Let’s say the price really does go up. But you say to yourself, “I plan to sell when the market has caught up enough or when it has given me enough profits.” Well, guess what? You won’t sell when the market has moved in your favour.

Trust me on that, I have experienced that many times myself. When the market goes up, you will think it will go up even higher. You won’t sell because the profits on your screen are green. Why do you want to sell, just take a small gain when the market could move up even higher?

So you hold onto that trade. And when do you sell? I’ll tell you when you’ll sell because I have done it many times in the past. You will only sell when the market goes against you. When your profits get smaller and smaller and it turns red.

And when it’s red, you can’t take it anymore, you exit the trade for a loss and that’s when you will sell.

My point is that you must have a plan before you enter a trade, to know where you’re going to get out of the trade if the market moves in your favour or when the market moves against you.

If you don’t have that plan, you have no business putting on that trade because you will only sell it at the worst possible moment, at the lowest right before the market is about to rebound higher.

So don’t make this mistake. Break this habit because you must have a plan. Don’t trade without a plan.

Bad habit #4: Adjusting your stop loss

You might have a plan and a stop loss in place. But the market seems to always know where your stop losses are.

As the market approaches your stop loss, you would shift your stop loss lower so that the market doesn’t trigger your stop loss.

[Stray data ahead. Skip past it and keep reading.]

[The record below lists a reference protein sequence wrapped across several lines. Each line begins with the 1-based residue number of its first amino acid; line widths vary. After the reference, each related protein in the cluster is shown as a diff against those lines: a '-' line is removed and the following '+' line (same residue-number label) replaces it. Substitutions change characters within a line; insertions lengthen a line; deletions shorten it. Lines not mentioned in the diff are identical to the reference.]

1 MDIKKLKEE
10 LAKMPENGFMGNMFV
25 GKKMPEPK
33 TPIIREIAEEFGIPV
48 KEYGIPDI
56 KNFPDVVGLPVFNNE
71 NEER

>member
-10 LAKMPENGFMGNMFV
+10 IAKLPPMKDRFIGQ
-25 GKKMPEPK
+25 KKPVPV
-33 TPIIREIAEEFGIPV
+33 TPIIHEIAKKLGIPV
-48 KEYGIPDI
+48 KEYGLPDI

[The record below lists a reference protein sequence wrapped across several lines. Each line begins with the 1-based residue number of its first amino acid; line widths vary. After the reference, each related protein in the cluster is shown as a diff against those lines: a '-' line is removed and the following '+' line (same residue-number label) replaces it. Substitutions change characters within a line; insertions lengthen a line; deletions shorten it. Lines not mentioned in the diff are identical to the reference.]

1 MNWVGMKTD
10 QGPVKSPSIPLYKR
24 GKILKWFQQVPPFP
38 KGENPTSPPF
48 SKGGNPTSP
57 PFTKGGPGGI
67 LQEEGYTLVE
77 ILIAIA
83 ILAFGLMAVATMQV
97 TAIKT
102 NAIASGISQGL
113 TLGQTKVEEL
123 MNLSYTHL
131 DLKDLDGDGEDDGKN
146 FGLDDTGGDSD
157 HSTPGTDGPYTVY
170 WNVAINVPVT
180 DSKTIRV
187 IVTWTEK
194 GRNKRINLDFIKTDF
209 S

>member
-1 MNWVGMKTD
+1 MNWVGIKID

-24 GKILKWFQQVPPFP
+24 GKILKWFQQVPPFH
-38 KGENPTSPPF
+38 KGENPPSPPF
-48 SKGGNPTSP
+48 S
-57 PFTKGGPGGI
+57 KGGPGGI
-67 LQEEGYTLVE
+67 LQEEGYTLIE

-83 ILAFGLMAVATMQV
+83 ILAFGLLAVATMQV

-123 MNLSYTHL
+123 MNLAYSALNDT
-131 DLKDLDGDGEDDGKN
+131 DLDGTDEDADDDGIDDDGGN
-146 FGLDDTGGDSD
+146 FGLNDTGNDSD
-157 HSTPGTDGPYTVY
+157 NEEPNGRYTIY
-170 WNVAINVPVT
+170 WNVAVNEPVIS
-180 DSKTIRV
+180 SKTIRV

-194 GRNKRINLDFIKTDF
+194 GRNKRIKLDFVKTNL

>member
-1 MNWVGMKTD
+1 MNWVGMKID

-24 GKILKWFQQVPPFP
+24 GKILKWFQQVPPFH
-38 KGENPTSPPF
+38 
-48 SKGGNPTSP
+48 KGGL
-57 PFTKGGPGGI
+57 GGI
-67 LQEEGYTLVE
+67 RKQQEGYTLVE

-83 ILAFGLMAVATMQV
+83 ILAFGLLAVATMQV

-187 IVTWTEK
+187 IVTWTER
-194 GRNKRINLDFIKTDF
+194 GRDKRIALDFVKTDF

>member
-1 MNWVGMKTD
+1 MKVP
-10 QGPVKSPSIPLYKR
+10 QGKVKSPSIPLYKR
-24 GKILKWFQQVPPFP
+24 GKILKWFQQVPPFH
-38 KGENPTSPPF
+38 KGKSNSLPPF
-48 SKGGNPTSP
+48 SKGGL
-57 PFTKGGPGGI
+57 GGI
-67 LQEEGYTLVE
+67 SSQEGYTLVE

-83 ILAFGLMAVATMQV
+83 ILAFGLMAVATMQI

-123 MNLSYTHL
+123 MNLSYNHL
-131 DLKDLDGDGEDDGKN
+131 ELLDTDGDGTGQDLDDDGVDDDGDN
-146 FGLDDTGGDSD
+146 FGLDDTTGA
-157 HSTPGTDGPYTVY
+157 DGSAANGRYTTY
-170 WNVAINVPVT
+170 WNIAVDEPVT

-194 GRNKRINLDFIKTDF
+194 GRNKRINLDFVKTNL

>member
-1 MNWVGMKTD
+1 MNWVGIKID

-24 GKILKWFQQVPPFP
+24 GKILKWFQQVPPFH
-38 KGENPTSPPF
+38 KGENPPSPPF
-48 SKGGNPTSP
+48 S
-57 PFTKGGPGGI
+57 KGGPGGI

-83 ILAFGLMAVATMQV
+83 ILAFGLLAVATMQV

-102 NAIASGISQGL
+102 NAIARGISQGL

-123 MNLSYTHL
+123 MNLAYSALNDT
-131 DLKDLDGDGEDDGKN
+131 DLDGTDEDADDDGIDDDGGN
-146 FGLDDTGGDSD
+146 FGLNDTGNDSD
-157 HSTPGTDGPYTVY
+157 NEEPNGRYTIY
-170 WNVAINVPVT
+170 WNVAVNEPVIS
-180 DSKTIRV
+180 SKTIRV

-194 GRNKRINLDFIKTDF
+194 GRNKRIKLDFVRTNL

Well, guess what? Yes, you do avoid getting stopped out. But if the market now moves further against you, that loss is now amplified even more than what you had planned earlier.

That defeats the purpose of trying to contain your losses. Because when you adjust your stop loss, the loss that you’ve planned ahead of time has now increased in size. If the market now hits your new stop loss level, your loss is amplified.

If your losses are not constant nor controlled, then it’s going to be difficult for you to be a profitable trader because sometimes your losses are big, sometimes they’re small, and it’s hard to get consistency in your trading.

And last thing…

Bad habit #5: Itchy fingers

Some of you might have this bad habit. Just one tiny action from the market and you’ll be thinking…

“Oh man, I want to trade the markets now. Let me fire up the charts. Let me look through the markets. Let me look through the timeframe and find some trading opportunity. Let me find some excitement. Where is the money now?”

Here’s the thing, if you are looking for action or if you have itchy fingers, then you will simply enter trades based on your emotions, based on what you are seeing at that point and based on how you’re feeling at that point.

What’s going to happen is that whenever you open up a chart, when you flick through the chart and the different timeframes, you will be having different feelings, different emotions, and your actions will be different every single time.

One moment you trade the breakout, one moment you trade pullback, another moment you trade reversals. In the grand scheme of things, your actions are going to be inconsistent and when you have an inconsistent set of actions, you’ll get an inconsistent set of results.

This will hurt your trading in the long run. Be aware of all these trading habits that hurt you more than you think.

Here’s a quick recap…

Recap

  1. Don’t chase the markets
  2. Don’t use a fixed position size
  3. Don’t trade without a plan
  4. Don’t keep adjusting your stop loss further against you just because you don’t want to take a loss
  5. Avoid itchy fingers – stop looking for action in the markets

With that said, I wish you good luck and good trading. I will talk to you soon.